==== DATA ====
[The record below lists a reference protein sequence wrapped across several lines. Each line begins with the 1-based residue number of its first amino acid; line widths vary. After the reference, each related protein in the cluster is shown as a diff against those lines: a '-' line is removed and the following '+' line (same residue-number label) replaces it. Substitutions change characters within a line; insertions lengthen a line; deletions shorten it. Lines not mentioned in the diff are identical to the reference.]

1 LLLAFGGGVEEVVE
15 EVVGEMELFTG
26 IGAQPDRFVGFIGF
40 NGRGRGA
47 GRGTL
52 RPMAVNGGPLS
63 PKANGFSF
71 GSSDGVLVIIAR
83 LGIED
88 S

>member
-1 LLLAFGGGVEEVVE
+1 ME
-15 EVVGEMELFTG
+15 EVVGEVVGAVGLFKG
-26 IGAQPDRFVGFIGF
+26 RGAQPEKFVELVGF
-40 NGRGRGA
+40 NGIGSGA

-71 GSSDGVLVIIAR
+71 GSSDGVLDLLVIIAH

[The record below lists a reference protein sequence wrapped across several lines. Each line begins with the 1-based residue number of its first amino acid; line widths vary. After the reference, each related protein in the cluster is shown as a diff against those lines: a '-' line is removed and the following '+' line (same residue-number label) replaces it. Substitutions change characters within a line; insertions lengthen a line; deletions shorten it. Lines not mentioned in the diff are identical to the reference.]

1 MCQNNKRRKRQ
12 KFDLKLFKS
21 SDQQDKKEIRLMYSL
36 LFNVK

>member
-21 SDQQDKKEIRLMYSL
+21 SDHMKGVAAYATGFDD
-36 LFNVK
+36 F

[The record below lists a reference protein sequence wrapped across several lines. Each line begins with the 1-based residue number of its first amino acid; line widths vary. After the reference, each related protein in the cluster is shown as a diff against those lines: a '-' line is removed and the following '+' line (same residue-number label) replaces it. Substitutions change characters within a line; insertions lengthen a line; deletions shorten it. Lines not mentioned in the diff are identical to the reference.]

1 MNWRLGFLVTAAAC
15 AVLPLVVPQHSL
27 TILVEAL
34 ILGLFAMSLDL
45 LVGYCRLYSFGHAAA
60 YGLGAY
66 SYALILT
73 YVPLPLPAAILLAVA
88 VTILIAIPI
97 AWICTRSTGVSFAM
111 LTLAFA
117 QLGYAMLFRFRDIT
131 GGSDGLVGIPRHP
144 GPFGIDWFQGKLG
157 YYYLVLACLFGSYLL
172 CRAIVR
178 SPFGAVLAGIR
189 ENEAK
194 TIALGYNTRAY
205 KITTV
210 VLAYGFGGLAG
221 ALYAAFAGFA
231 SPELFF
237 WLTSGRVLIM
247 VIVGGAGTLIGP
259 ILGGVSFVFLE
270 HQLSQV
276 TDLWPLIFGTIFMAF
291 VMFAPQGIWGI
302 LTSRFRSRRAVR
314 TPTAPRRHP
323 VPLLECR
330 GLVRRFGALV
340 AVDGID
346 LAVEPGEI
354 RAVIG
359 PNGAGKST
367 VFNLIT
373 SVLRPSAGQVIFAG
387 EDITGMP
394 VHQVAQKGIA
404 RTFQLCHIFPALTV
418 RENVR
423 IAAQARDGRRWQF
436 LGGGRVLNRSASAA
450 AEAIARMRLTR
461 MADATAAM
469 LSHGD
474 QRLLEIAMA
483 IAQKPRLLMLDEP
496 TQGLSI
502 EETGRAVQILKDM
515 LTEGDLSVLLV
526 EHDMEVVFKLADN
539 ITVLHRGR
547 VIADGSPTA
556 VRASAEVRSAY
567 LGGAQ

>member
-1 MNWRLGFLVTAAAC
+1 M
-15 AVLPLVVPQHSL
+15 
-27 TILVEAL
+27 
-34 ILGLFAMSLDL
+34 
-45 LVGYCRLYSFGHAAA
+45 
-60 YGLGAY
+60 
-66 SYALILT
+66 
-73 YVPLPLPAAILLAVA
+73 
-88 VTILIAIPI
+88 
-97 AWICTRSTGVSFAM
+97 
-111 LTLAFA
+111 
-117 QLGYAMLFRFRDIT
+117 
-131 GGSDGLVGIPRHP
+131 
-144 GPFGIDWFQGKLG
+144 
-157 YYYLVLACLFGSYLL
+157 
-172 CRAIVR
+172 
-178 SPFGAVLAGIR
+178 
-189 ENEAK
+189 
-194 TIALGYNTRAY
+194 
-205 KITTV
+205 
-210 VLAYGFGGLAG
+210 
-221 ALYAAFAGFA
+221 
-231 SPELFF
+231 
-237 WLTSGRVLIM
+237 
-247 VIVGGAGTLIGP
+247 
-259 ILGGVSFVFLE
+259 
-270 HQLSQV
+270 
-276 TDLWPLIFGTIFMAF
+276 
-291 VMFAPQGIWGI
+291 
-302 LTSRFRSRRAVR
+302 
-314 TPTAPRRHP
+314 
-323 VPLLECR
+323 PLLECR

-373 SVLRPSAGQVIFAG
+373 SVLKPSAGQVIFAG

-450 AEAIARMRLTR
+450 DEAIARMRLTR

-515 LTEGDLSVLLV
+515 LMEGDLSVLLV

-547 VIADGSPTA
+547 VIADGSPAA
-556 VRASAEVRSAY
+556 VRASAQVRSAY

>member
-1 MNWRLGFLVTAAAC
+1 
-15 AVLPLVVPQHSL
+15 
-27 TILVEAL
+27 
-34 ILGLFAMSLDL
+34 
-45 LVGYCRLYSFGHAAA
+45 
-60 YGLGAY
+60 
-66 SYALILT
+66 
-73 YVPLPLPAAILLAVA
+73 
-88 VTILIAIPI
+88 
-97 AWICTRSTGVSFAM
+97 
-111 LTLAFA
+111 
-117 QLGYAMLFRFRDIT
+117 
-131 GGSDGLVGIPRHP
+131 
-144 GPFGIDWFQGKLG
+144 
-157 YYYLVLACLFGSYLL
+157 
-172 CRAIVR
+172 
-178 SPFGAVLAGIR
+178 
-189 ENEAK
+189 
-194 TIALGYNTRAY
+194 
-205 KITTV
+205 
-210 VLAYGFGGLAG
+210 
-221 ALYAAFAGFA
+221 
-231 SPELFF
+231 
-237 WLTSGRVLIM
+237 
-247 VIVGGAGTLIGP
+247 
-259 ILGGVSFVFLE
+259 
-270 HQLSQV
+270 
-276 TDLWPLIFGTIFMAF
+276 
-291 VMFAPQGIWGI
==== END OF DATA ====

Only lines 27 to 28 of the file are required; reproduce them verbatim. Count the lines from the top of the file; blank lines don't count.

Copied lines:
36 LFNVK

>member